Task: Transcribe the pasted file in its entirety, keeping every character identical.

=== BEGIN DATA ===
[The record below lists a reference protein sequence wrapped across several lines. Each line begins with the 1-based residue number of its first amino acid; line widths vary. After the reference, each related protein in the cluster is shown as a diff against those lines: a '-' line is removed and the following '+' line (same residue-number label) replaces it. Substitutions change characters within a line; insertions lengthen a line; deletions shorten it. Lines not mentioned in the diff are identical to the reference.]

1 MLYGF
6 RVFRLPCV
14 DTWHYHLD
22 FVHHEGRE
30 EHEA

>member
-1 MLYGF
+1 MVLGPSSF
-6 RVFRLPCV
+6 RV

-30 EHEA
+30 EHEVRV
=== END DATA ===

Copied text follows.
[The record below lists a reference protein sequence wrapped across several lines. Each line begins with the 1-based residue number of its first amino acid; line widths vary. After the reference, each related protein in the cluster is shown as a diff against those lines: a '-' line is removed and the following '+' line (same residue-number label) replaces it. Substitutions change characters within a line; insertions lengthen a line; deletions shorten it. Lines not mentioned in the diff are identical to the reference.]

1 MLYGF
6 RVFRLPCV
14 DTWHYHLD
22 FVHHEGRE
30 EHEA

>member
-1 MLYGF
+1 MVLGPSSF
-6 RVFRLPCV
+6 RV

-30 EHEA
+30 EHEVRV